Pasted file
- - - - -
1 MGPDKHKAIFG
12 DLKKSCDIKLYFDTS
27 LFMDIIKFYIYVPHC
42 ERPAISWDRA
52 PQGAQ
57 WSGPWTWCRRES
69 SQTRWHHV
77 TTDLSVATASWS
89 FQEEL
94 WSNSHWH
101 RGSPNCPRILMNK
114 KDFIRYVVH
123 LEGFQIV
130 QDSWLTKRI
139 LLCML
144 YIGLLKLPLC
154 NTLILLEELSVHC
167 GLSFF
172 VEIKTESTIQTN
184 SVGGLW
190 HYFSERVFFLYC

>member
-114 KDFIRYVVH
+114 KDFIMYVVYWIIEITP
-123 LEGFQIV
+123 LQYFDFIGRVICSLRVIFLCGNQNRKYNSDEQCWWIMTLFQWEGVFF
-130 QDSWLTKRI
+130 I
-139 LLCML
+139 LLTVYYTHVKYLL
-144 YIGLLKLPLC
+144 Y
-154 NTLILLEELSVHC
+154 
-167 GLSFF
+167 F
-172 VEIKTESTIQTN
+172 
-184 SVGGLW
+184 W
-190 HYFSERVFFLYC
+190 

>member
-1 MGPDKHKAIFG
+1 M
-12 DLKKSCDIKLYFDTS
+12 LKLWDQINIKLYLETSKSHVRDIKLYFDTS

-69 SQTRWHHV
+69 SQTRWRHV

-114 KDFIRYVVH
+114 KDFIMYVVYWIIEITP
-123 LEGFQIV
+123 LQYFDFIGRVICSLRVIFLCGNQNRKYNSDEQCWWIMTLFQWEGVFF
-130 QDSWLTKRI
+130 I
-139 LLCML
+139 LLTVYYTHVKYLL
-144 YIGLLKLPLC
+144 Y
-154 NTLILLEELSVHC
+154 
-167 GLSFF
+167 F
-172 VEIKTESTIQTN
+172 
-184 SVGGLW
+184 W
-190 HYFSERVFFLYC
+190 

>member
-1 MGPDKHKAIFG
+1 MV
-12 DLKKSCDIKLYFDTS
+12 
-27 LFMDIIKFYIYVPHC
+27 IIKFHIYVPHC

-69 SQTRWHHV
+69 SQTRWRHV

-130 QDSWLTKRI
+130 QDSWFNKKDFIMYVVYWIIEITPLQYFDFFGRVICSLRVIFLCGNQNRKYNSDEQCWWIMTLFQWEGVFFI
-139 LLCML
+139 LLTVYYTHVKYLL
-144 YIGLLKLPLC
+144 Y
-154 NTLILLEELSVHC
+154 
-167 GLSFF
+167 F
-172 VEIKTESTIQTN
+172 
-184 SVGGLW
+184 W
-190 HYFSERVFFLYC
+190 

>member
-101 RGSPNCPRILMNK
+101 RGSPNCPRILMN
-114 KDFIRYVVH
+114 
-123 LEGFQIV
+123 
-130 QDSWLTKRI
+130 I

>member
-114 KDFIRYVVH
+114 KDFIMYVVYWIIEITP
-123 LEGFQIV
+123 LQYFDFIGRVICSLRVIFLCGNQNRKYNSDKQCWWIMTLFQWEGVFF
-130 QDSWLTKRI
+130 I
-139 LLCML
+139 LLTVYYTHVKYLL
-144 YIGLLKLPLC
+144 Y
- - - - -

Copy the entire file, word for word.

1 MGPDKHKAIFG
12 DLKKSCDIKLYFDTS
27 LFMDIIKFYIYVPHC
42 ERPAISWDRA
52 PQGAQ
57 WSGPWTWCRRES
69 SQTRWHHV
77 TTDLSVATASWS
89 FQEEL
94 WSNSHWH
101 RGSPNCPRILMNK
114 KDFIRYVVH
123 LEGFQIV
130 QDSWLTKRI
139 LLCML
144 YIGLLKLPLC
154 NTLILLEELSVHC
167 GLSFF
172 VEIKTESTIQTN
184 SVGGLW
190 HYFSERVFFLYC

>member
-114 KDFIRYVVH
+114 KDFIMYVVYWIIEITP
-123 LEGFQIV
+123 LQYFDFIGRVICSLRVIFLCGNQNRKYNSDEQCWWIMTLFQWEGVFF
-130 QDSWLTKRI
+130 I
-139 LLCML
+139 LLTVYYTHVKYLL
-144 YIGLLKLPLC
+144 Y
-154 NTLILLEELSVHC
+154 
-167 GLSFF
+167 F
-172 VEIKTESTIQTN
+172 
-184 SVGGLW
+184 W
-190 HYFSERVFFLYC
+190 

>member
-1 MGPDKHKAIFG
+1 M
-12 DLKKSCDIKLYFDTS
+12 LKLWDQINIKLYLETSKSHVRDIKLYFDTS

-69 SQTRWHHV
+69 SQTRWRHV

-114 KDFIRYVVH
+114 KDFIMYVVYWIIEITP
-123 LEGFQIV
+123 LQYFDFIGRVICSLRVIFLCGNQNRKYNSDEQCWWIMTLFQWEGVFF
-130 QDSWLTKRI
+130 I
-139 LLCML
+139 LLTVYYTHVKYLL
-144 YIGLLKLPLC
+144 Y
-154 NTLILLEELSVHC
+154 
-167 GLSFF
+167 F
-172 VEIKTESTIQTN
+172 
-184 SVGGLW
+184 W
-190 HYFSERVFFLYC
+190 

>member
-1 MGPDKHKAIFG
+1 MV
-12 DLKKSCDIKLYFDTS
+12 
-27 LFMDIIKFYIYVPHC
+27 IIKFHIYVPHC

-69 SQTRWHHV
+69 SQTRWRHV

-130 QDSWLTKRI
+130 QDSWFNKKDFIMYVVYWIIEITPLQYFDFFGRVICSLRVIFLCGNQNRKYNSDEQCWWIMTLFQWEGVFFI
-139 LLCML
+139 LLTVYYTHVKYLL
-144 YIGLLKLPLC
+144 Y
-154 NTLILLEELSVHC
+154 
-167 GLSFF
+167 F
-172 VEIKTESTIQTN
+172 
-184 SVGGLW
+184 W
-190 HYFSERVFFLYC
+190 

>member
-101 RGSPNCPRILMNK
+101 RGSPNCPRILMN
-114 KDFIRYVVH
+114 
-123 LEGFQIV
+123 
-130 QDSWLTKRI
+130 I

>member
-114 KDFIRYVVH
+114 KDFIMYVVYWIIEITP
-123 LEGFQIV
+123 LQYFDFIGRVICSLRVIFLCGNQNRKYNSDKQCWWIMTLFQWEGVFF
-130 QDSWLTKRI
+130 I
-139 LLCML
+139 LLTVYYTHVKYLL
-144 YIGLLKLPLC
+144 Y